Color Darkroom

Discussion in 'Beyond the Basics' started by tr0gd0o0r, May 27, 2005.

  1. tr0gd0o0r

    tr0gd0o0r TPF Noob!

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    I have recently been disenchanted with my local lab (becasue they digitzed my MF film and I hate the way it looks. And am considering getting a color darkroom off ebay. Anyone have experience in this? I hear its not worth the time and effort, but is it more expensive/worth the quality. What will I need, can you describe the process? Thanks for the help.
     
  2. craig

    craig TPF Noob!

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    I am guessing that MF means medium format. I am also guessing that you already have a BW darkroom. I have spent a little time printing 2 /14 x 2 1/4 negs. The quality and control is excellent. I learned a lot about color theory and practice.

    Personally; If someone gave me the gear I would not accept it. Unless you are experienced in the process I would not do it. Water temps and development times have little room for error. Plus the chemicals are super poisonous. I have no Idea about the cost, but budget for a lot of trial and error at first.

    Why not just find another lab?
     
  3. KevinR

    KevinR TPF Noob!

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    It really is kind of a hassle doing color. The using the enlarger part is a practice thing, it's the chemistry that is the hassle. Really finnicky on the temps, and not nice stuff to use as far as fumes. The fixer has high sulphur levels that can cause breathing problems unless you have a really good ventilation system. You would be better off finding someone to ship to. If you go the APUG.org site, they have a forum on color printing. There might be some stuff for you to look at.
     
  4. Mumfandc

    Mumfandc TPF Noob!

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    I do color photography at home. It's great! When I bought my enlarger off Ebay, it included a Dichro Color Head...plus processing drums etc. I also use the Dichro head for my B&W photography.

    With practice, you'll get things right. Basically you can get a C-41 kit to process your negatives, and RA-4 kit to develop your paper (I use the Tetenal kits mostly, but sometimes Kodak Ektacolor kits). The Tetenal C-41 5-liter kit (about $53 at B&H) says it's good enough for about 80-120 rolls of film. (And to think I used to spend between $6-8 PER ROLL at the labs here in NYC).

    When processing color films/paper, the control temperature is much more critical than B&W, and usually the first color developer must be within (+/-) .5 degrees fahrenheit! They say it is important to maintain temperature because dyes in the emulsion may fluctuate/shift or something like that. I've been off about 3-degrees with the color developer, and the prints turn out just fine. But If you are willing to invest, JOBO makes tempering boxes for chemicals, as well as temperature controlled rotary processors.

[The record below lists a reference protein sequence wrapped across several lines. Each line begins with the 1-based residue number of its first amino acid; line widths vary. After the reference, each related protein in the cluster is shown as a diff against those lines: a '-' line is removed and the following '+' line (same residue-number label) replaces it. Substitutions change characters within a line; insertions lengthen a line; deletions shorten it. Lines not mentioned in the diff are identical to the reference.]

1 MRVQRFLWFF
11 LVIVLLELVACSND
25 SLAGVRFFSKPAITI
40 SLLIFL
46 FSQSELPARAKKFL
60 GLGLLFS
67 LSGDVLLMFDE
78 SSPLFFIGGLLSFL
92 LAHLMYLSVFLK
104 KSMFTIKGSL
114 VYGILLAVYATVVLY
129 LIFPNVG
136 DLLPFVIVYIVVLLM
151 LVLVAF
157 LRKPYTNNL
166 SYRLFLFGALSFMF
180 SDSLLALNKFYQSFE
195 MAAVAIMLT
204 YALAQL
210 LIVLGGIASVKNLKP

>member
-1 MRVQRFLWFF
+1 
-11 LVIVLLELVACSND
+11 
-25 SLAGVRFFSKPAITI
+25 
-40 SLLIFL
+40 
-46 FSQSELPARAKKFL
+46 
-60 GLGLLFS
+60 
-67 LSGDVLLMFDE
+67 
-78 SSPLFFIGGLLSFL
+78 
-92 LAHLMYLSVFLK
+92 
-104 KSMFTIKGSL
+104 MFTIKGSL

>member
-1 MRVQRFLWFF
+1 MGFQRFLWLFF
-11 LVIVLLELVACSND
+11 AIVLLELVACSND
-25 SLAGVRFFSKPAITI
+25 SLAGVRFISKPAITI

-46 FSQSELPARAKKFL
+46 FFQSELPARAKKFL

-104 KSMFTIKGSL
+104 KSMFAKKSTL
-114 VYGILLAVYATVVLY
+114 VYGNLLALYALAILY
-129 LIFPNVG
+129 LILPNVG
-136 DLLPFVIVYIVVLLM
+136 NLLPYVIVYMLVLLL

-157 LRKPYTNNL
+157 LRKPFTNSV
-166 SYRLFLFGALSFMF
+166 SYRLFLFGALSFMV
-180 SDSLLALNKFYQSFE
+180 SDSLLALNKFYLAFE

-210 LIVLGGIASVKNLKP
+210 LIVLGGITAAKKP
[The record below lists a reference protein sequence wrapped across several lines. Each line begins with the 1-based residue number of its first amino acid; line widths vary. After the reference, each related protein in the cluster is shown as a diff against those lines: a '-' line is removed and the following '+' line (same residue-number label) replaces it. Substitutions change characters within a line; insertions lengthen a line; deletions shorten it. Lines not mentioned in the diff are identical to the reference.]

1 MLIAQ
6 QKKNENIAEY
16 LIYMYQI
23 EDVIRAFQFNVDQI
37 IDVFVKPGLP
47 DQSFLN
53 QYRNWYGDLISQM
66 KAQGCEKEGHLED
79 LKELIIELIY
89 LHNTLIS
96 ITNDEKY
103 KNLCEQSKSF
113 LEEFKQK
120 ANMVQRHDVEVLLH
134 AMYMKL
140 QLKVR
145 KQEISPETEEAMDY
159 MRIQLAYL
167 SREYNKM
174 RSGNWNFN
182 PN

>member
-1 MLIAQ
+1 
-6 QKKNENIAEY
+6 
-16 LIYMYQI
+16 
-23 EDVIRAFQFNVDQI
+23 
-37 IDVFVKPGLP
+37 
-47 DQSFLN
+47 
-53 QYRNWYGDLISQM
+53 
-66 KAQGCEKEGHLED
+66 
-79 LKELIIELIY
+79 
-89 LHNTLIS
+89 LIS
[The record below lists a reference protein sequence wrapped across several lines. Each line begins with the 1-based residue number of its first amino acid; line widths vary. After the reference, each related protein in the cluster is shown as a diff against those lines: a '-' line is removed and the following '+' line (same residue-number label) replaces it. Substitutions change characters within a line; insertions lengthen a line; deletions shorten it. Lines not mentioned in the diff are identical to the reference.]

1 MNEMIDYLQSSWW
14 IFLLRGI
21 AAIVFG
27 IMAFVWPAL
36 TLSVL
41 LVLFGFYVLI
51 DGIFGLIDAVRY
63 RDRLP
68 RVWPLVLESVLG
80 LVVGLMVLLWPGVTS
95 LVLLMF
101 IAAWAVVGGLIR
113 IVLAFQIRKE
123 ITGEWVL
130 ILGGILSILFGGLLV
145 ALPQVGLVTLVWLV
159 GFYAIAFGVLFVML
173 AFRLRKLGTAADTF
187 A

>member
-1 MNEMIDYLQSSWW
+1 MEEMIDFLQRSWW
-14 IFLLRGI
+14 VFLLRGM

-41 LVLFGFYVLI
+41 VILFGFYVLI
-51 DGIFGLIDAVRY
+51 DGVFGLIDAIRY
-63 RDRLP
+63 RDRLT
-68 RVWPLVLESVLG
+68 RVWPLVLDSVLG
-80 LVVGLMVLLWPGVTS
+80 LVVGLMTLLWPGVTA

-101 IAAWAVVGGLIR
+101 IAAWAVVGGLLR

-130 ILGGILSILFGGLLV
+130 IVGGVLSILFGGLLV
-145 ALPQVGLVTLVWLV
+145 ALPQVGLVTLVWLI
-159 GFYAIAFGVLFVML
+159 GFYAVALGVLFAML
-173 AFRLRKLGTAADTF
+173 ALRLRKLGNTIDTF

You have to handle the color paper in total darkness, unlike B&W in which you can use a safelight. Processing drums are pretty much essential in color printing. After you expose the paper, and load it into the drum, you can turn the room lights on again. You can get them for cheap off Ebay and it's better to also get the rotating mechanism which rotates the drum for even development. Drums also are very economical...an 11x14 print drum processed only requires maybe about 5-6 ounces of chemistry.

    Printing color photos requires a density test and color balance test. Color balance is controlled through magenta, yellow and cyan filters. The color balance part requires some practice, and you need to have some knowledge of how additive and subtractive color systems work. But there are visualizing filter aids which help you balance out the print. It's pretty much the same thing as balancing RGB color in Photoshop. Also, you should get a good quality enlarging lens which is optimized for color printing...APO lenses are designed to reduce chromatic aberration.

    I've tried a number of color papers already, but I recently have just gotten hooked on Fujifilm's Fujiflex paper. It's a highly saturated Polyester-based material which is very similar to Cibachrome/Ilfochrome, but MUCH cheaper and also very archival. The surface is SUPER glossy and mirror-like, with a slight metallic look. And what I've noticed (and LOVE) about this paper is that I've so far never had a problem with color balance. It must be magic. With negatives from my Hasselblad, I've gotten RAZOR sharp pictures with this paper. My only worry is that these Polyester-based RA-4 papers, like Ilfocolor and Fujiflex, may go extinct like Kodak Duraflex. However, when I browse a lot of art galleries here in NYC, many photographers/artists still prefer to print on Ilfochrome/Fujiflex etc. So I suppose there's still a good market.

    I paid about $100 for a box of 100 8x10 sheets and $189 for 100 11x14 sheets. But if you go to online photolabs like laslight.com...they charge $100 PER 8x10 Fujiflex print!!

    Well, I for one find color printing (at least at the moment) very rewarding. :) RA-4 papers (the RC kind, not Fujiflex) are relatively cheaper compared to MOST black and white papers. But when I show my friends the finished prints, they all want me to print their negatives (not for FREE of course!)
     
  5. tr0gd0o0r

    tr0gd0o0r TPF Noob!

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    you just had to go and post that about the same time i had pretty much decided against this didn't you?

    Thanks for the info though, i may just go ahead and buy a darkroom set up ( i don't even have a B&W one, so this could double for that right? Now I just have to find a light tight room that is very well ventillated.
     

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